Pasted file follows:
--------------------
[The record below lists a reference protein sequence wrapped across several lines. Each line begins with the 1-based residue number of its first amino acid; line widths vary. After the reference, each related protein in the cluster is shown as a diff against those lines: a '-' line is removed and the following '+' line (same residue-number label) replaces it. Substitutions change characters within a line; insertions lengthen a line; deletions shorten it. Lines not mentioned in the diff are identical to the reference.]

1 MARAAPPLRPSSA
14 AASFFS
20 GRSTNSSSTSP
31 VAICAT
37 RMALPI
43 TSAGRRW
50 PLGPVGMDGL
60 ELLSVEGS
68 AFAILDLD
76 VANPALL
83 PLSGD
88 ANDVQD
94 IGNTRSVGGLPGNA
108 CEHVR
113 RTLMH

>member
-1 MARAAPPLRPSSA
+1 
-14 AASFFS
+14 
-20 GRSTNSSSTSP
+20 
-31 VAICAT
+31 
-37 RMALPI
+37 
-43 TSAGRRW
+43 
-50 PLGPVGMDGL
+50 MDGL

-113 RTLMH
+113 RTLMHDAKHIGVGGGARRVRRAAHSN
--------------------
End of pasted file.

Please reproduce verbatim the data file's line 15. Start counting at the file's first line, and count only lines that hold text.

108 CEHVR